Gun Day One
Actually, I am not a gun owner. I am half a gun owner. The revolver is right here, in front of my keyboard.
I never thought I’d say that. With the exception of one drunken New Year’s at John McGoogan’s, I haven’t fired a weapon since I was in Vietnam.
I’m surprised I have a pistol. I didn’t plan on it.
My wife’s parents went into the old folks home a few weeks ago. My wife and I, and well as my in-laws, have been moving stuff out of their home ever since, this in anticipation of selling the house.
Phoebe, my wife, really wanted her father’s desk, a lovely oak affair with plenty of drawers. Her father used the desk at the pharmacy he owned, the Delmar-Taylor Pharmacy. He had moved the desk from his pharmacy to his house in University City.
We moved the desk into Phoebe’s study, but the drawers were stuck. The two movers fussed with them until, finally, the bottom drawer opened. And there was an old .38 pocket pistol, along with a holster and a box of ammunition.
The men all paused. Suddenly, something was in the room that could kill us.
Phoebe, interestingly, took the least interest. “I was wondering where that gun was.” She knew her father had a .38. He had been robbed several times at the pharmacy, so a sympathetic cop gave him the pistol in maybe 1950 or ’60. At that time, it would have been a very old weapon. Eventually, he brought it home. Phoebe, in a sense, grew up with it. I, on the other had never had a weapon in the house.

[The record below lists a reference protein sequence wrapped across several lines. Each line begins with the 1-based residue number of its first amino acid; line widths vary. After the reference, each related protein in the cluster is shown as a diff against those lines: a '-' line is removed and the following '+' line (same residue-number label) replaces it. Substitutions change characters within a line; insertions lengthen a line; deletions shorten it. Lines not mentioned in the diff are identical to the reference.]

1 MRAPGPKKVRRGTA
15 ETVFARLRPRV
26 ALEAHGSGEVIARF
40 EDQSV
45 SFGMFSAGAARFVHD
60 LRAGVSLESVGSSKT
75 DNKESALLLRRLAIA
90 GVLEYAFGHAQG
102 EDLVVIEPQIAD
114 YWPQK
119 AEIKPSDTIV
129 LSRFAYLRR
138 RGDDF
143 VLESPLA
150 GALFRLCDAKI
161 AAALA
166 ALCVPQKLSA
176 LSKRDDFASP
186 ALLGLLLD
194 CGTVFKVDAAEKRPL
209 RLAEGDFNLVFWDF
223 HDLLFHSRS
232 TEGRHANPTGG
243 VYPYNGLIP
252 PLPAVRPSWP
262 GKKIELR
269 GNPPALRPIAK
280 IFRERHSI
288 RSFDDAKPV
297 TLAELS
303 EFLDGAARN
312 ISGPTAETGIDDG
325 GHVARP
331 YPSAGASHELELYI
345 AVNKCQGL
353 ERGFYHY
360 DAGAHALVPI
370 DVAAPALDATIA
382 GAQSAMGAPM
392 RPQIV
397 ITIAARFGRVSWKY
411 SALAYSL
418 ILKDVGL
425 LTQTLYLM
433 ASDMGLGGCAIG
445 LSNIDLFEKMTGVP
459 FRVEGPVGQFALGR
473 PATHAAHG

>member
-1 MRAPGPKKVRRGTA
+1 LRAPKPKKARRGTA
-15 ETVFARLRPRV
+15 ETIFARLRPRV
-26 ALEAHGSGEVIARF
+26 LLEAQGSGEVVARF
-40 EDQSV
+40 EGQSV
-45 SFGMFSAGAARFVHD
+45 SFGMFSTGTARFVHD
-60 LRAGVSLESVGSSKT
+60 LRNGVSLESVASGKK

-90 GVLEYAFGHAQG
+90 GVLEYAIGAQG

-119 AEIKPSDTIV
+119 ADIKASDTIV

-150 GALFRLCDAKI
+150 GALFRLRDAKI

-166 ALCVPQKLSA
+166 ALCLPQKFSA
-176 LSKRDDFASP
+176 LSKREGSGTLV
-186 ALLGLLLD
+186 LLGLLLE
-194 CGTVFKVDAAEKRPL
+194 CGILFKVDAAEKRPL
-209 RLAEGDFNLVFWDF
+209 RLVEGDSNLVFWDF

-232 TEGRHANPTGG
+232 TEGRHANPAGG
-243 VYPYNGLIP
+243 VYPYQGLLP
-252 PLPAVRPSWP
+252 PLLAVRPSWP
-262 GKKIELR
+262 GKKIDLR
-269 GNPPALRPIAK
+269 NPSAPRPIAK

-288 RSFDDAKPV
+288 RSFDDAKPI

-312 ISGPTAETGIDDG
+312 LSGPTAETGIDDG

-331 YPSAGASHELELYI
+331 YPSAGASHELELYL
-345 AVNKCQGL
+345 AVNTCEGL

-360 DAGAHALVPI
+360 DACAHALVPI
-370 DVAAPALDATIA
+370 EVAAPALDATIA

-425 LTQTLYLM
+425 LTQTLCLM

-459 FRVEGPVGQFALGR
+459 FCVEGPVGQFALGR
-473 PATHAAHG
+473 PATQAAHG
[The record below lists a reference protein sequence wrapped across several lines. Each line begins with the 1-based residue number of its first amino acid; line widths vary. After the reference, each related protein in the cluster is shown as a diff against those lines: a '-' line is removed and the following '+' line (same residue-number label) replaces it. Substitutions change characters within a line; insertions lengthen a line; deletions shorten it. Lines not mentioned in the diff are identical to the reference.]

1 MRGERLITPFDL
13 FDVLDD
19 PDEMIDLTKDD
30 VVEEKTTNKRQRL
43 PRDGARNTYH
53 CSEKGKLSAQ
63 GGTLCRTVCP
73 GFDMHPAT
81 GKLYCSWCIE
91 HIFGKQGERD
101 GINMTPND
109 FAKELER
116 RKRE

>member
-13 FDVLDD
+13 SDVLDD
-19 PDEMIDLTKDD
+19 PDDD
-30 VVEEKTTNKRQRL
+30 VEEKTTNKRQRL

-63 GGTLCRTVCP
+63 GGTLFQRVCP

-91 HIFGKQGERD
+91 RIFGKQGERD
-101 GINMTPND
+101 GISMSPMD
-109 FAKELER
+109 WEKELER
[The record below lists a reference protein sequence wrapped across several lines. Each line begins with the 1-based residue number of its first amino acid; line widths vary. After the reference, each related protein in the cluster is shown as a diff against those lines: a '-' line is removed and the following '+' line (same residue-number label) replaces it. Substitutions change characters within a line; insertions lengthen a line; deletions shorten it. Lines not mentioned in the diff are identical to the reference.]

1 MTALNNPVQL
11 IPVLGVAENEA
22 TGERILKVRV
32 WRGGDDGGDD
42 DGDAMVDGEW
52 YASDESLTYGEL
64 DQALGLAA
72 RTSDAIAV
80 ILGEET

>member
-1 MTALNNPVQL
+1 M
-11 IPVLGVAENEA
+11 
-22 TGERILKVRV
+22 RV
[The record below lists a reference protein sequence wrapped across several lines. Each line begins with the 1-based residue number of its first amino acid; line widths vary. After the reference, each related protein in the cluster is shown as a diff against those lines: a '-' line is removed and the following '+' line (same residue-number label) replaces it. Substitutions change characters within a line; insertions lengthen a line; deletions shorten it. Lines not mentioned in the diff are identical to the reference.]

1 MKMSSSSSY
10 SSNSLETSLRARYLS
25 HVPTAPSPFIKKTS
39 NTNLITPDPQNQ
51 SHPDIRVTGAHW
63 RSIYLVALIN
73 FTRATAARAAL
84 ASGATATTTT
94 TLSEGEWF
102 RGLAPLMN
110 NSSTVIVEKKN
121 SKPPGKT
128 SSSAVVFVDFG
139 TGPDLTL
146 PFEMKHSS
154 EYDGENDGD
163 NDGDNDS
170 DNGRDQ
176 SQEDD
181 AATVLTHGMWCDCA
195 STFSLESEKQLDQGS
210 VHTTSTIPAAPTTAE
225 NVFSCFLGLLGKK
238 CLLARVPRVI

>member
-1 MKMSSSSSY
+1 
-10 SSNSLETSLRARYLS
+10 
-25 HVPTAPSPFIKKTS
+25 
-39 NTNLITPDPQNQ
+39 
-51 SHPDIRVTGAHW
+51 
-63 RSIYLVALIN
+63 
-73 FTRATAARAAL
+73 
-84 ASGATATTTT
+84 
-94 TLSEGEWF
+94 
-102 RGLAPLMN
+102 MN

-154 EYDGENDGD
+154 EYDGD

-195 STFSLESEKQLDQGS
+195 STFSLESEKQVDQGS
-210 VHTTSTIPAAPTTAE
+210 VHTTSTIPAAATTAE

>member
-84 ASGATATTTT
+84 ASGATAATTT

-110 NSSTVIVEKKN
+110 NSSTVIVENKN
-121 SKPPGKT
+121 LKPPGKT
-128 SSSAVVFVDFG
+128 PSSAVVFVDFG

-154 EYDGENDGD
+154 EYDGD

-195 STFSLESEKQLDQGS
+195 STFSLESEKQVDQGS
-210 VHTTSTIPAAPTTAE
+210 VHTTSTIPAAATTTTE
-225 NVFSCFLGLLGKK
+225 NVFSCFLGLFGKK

I asked the mover to hand it to me. Now. From my army days, I know this much about handling a weapon: First, make sure it’s unloaded.
The mover offered me 20 bucks for it. I said no. My first impulse was to throw it away. But it’s not really mine. It’s my father-in-law’s. Except he’s blind and in the old folks home, so I guess it’s my wife’s, which makes it half-mine.
What do I do with a gun?
It’s a Smith and Wesson. Respectable. The revolver is in good condition. No rust. Barely needs oiling and cleaning. My father-in-law was the gun owner equivalent of the “little ole lady from Pasadena.” Then I look at the ammunition. Hollow points. So my gentle father-in-law had his bad-ass potential.
I’m not about to shoot any of this stuff, however. Not until I’m sure it’s all safe. The revolver and the ammunition are old. And I’d like to get older.
So how do I feel about this weapon?
It’s arousing. I feel powerful. But that feeling is fleeting. Because I fought a war, I know what it’s like to be shot at and shoot back. But I know enough about all that to know that this doesn’t mean I could do it again. Still, there have been some shootings in the nearby park, and, while I wouldn’t call myself paranoid, I have my dark visions.
This whole business raises all manner of question. Given my near-pacifist leanings, shouldn’t I just throw the revolver away? I’ve been extremely conscious of having a gun around the house. Do I really want to be comfortable with that? If I keep it, where do I keep it? What do I do with a gun?
If I’m going to get all bad-ass, shouldn’t I get a concealed carry permit? Or do I even want to take it outside the house?
If I keep the thing, should I take lessons – I used to be a musician, so the only comparison I have is to music lessons – in safety and shooting? If the truth be known, when I was in the army, I liked target practice. I was good at it, and I have Expert Rifleman Badge to prove it. Which reminds me that this weapon, like my old M-14, isn’t made for fun. It’s made for killing folks.
I’ve got to stop-by the police station, and ask them, “What do I do with a gun?”